The Fifa Confederations Cup (as it would from now on simply be known as) had been established on the international stage, but it still lacked a solid purpose, and the refusal of certain continental champions to participate undermined its legitimacy over the next decade (Germany opted out in ’97 and ’03 and France in ’99). The always shifting qualification procedures confused the public, such as Mexico’s entry into the ’03 tournament based on their win in the Confederations Cup two years earlier.
That 1999 tournament saw the Cup moved away from Saudi Arabia for the first time, and the switch to Mexico proved to be a rousing success: almost one million attended the matches, at an average of 60,625, almost triple the average of two years previously. A goalfeast – 3.44 goals per game, and stellar performances by Ronaldinho, Cuauhtémoc Blanco and Saudi Marzouq Al-Otaibi with 6 goals each — certainly helped matters. Mexico’s epic 4-3 win over Brazil in the final was watched by 110,000 at the legendary Estadio Azteca.
Yet it still wasn’t entirely clear why the tournament was taking place when and where it was. Why was it held every two years, and where would it go next? In 2001, the eventual long-term solution was found, as South Korea and Japan co-hosted the Cup as a dry run for their role as World Cup hosts the next year. Crowds were down somewhat, with a 557,191 total attendance (34,824 per match), though most matches saw stadia close to capacity – helped by Japan’s surprising run to the final, where they were defeated by France.
Perhaps as reward for winning the ’01 tournament, France were chosen as hosts for the ’03 event. This tournament, though, would mark the low point in the history of the event, as Cameroon’s Marc-Vivien Foé died on the pitch of heart failure during their semi-final with Colombia. His death sparked a debate about the demands the international calendar placed on top players, and the value of the Confederations Cup. Sepp Blatter hardly helped matters by immediately stating the final would go ahead three days later with many questioning whether Cameroon should play at all. Though Fifa initially promised to consider renaming the event after Foé, nothing came of that (there will be a brief ceremony before tomorrow’s final remembering the Cameroonian).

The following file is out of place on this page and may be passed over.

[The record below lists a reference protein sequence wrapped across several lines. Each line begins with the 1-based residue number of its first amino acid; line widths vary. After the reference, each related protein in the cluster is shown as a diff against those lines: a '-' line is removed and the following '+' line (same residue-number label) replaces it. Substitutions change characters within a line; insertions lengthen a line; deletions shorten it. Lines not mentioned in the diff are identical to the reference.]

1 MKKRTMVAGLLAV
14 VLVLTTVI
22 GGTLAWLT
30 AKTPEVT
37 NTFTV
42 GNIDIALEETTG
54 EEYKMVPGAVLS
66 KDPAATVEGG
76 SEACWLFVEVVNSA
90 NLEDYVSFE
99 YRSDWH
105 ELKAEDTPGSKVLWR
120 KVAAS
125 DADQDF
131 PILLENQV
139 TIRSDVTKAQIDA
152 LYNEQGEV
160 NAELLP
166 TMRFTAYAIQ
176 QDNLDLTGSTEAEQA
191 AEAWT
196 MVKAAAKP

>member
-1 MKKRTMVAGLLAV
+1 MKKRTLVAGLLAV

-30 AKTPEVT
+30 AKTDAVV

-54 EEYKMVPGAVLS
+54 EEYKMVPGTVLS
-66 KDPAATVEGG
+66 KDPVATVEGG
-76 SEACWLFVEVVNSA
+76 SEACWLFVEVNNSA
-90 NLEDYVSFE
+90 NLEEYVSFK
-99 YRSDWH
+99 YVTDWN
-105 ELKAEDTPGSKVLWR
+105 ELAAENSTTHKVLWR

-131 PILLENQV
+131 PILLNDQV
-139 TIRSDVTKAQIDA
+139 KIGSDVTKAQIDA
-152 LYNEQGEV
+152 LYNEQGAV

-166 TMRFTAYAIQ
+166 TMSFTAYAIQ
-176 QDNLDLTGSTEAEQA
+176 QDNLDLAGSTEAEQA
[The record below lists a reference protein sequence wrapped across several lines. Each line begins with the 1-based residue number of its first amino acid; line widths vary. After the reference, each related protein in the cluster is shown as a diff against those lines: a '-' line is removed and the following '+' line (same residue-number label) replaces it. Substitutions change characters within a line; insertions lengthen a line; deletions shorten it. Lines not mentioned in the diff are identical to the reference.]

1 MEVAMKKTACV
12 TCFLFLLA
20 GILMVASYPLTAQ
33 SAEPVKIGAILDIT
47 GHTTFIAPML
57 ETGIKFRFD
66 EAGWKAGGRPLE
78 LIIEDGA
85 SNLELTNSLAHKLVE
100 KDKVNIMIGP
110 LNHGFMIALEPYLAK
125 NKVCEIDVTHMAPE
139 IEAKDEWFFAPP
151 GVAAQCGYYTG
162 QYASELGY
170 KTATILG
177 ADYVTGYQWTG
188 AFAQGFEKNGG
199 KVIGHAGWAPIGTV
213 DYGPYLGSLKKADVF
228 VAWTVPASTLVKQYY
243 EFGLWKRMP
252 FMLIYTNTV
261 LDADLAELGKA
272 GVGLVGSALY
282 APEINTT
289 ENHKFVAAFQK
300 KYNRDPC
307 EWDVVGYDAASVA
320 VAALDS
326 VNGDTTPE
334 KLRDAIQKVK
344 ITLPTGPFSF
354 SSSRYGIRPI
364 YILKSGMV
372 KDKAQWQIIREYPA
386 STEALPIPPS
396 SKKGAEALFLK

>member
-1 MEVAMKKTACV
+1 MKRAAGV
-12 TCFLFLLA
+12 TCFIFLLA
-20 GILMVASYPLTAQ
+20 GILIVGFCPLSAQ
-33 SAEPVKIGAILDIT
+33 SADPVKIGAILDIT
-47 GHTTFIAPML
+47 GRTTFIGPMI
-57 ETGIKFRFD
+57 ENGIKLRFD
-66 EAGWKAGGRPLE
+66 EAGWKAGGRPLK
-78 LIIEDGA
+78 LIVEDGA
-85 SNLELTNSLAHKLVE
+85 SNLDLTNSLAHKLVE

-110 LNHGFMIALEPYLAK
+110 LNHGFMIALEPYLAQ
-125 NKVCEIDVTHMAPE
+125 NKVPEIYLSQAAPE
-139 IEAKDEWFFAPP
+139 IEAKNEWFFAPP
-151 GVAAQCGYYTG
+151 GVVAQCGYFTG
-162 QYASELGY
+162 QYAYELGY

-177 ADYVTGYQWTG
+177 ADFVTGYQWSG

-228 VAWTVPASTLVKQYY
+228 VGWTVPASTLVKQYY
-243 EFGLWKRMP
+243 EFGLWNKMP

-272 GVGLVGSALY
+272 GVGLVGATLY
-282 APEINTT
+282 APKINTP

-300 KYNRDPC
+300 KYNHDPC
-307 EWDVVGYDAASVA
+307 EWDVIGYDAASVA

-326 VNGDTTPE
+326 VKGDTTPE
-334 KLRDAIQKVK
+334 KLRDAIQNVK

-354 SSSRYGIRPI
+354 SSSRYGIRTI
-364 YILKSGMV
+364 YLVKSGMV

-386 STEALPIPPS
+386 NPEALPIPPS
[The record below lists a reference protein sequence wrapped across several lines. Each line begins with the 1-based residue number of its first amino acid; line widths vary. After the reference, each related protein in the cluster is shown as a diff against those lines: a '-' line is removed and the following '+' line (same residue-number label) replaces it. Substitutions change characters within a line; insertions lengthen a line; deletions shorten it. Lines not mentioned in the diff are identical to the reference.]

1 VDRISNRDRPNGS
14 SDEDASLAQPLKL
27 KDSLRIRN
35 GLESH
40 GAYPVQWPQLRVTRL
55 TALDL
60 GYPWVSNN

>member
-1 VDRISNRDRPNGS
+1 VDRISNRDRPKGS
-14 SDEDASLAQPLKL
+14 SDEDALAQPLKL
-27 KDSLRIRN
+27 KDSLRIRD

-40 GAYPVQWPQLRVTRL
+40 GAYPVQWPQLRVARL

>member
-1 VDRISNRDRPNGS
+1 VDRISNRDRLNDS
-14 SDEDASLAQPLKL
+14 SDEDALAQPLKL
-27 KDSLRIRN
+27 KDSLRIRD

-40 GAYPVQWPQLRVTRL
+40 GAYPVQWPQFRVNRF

The Confederations Cup did return two years later, once again as World Cup dress rehearsal, this time in Germany. A pretty impressive turnout — 603,106 (37,694 per match) — saw a run to the semis by the hosts, who were beaten by eventual champions Brazil, who in turn defeated Argentina in the final 4-1.
For the first time, the Confederations Cup was not held two years later, and Fifa announced it had settled on a definitive formula: the Cup would be held every four years by the next World Cup hosts. All six confederation champions, the host nation and the reigning World Cup winner would be the entrants — though for the South American and European champion only, participation remains optional.
It seems this formula, along with Fifa’s smart decision to package the rights to the Confederations Cup with the World Cup, has finally established the tournament as a serious proposition. The opportunity for nations to compete at the next World Cup’s venue and for the host themselves to get a meaningful warmup and operational dress rehearsal gives it practical purpose. And it’s a fine carrot for the less prestigious continental championships to offer their winners.
Perhaps most importantly, there is finally a sense that the world cares and is watching. As U.S. forward Charlie Davies posted on his Twitter account today ahead of the final, “off too [sic] training, We gotta do it big tomorrow on ESPN!!!! Shock the world part II”.